(16) Therefore, thus says Yahweh, God of hosts, the Lord:
In all the plazas there will be wailing,
In all the streets they will say, “Woe! Woe!”
And they will call the field workers to mourning,
And wailing to those who know lamentation.
(17) And in all the vineyards, wailing.
Because I will cross over into your midst, says Yahweh.
The Sounds of Mourning
The words, “Woe, woe” in Hebrew are literally “Ho ho.” It is unfortunate that this sounds like it ought to be followed by the words, “Merry Christmas!”, because really this is a graphic description of grief that can find no words to express it. What Amos is talking about is the sound you make when you are utterly devastated or experiencing intense pain, physical or emotional. Specifically he is talking about very public and very loud wailing. In our rather stoic and rather British society we don’t really make a place in our grief for public wailing. This is seen, sometimes, as being showy or artificial. Real grief is quiet and private. Stiff upper lip and all that. Jolly good.
But this is actually an imposition of Victorian British (and perhaps specifically Victorian English) values on the primal human emotion of grief, and in practice it doesn’t really adequately express the horror of grieving a lost loved one. Most human societies throughout history have had a place for public expressions of grief, with women very often taking the lead. Generally these expressions of grief are partially conventional and partially improvised. There is a basic pattern to public grief that allows for personalization. But the conventional framework is not understood to diminish the truthfulness of the grief being expressed thereby. Rather, it aids in the productive expression of grief. It seems to me that we in modern American society don’t really know what to do when our hearts tell us that we need to grieve, because we really don’t have a societally agreed upon mode of grief.
But this is kind of beside the point. What I really want to do is help you understand the world of the text. Amos is talking about loud, public mourning throughout Israel, especially the city of Samaria. He is also talking about a phenomenon we call “professional mourners”. This is what “those who know lamentation” refers to. Now, it is very important that we understand what professional mourning is and what it is not. To modern American and British minds, the very idea of professional mourners sounds repulsive. These people are not expressing real grief. It’s all fake, fabricated, mercenary grief. But again, we need to try to get outside of our inherited British sensibilities and social constructs. In many parts of the world, women, especially older women, will participate in the grieving of other families in the community or even in neighboring communities, and they will be remunerated for their time. The money doesn’t necessarily mean they don’t feel the pain. It doesn’t make it insincere.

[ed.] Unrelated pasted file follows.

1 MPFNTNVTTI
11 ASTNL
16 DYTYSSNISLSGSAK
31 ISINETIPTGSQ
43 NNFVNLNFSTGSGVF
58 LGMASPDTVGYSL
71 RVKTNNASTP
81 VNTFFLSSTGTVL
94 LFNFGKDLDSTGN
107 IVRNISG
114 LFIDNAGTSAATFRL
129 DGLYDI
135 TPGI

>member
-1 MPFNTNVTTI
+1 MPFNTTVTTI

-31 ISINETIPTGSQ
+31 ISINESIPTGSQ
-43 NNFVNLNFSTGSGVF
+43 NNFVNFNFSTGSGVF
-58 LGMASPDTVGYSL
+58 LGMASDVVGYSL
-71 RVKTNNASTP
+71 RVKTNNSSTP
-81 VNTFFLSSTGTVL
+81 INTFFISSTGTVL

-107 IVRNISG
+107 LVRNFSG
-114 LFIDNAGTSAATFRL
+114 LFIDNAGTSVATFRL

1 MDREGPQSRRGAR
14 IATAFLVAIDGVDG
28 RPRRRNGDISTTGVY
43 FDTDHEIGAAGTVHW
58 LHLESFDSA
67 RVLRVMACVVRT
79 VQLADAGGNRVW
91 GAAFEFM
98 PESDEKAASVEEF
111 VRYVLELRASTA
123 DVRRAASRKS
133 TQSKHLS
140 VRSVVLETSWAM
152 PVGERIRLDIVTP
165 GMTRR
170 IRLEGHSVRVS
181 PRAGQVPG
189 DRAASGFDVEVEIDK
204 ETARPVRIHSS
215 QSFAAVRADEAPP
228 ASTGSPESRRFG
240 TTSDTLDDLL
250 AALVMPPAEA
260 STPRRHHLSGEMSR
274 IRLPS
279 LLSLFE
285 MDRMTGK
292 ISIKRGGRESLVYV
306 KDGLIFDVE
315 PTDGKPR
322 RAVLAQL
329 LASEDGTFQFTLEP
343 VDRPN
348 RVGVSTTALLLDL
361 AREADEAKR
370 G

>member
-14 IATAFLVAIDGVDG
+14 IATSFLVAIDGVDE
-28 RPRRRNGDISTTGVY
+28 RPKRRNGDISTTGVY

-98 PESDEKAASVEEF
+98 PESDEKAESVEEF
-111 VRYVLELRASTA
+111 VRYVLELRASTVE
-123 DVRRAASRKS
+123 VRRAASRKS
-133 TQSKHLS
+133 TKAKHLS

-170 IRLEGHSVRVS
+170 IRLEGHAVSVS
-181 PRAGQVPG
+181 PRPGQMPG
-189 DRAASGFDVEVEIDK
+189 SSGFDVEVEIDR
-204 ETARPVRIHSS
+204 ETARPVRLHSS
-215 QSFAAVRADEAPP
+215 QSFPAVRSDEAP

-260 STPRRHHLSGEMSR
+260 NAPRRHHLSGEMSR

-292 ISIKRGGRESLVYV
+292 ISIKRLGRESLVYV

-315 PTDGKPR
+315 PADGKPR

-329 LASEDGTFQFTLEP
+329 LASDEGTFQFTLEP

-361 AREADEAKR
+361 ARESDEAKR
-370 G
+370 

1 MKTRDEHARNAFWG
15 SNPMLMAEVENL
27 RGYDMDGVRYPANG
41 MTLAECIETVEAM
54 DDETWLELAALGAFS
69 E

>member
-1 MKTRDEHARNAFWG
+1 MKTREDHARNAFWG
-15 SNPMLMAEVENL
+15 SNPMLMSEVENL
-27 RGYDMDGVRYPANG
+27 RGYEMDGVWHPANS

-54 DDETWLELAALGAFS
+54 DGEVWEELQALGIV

Even if they don’t feel the pain, they are performing a service for the family who have lost a loved one. For such cultures the horror of death demands noise. It demands some raucous, terrible means of expression. In such cultures, a widow or a mother cannot by herself express the sorrow she is experiencing from losing her husband or son. She needs her friends and neighbors to help her in expressing her grief. This is the service that professional mourners provide. It is found among many people groups throughout the world, and it is a legitimate, even vital, function in their communities. When Amos says, “they will call the field workers” he is saying that there will not be enough professional mourners to deal with all the funerals. They will have to call in those who work in the field, bringing them from their vital work, to supplement the numbers of the professional mourners. So the picture Amos is painting for us is a city whose streets and plazas are all filled with the horrific sounds of grief, and even that sound will not be enough to express the depth of the sorrow.
The final sentence, “I will cross over into your midst”, perhaps recalls the tenth and final Egyptian plague, the death of the firstborn. In other places, God being in the midst of the people is a good thing: a sign of God’s pleasure and a guarantee of his protection. In Amos 5:17, however, it is the opposite. A people who are not living in a way that pleases God do not want God to be in their midst, because his presence is like a fire, both refining what is already pure and at the same time destroying what is impure.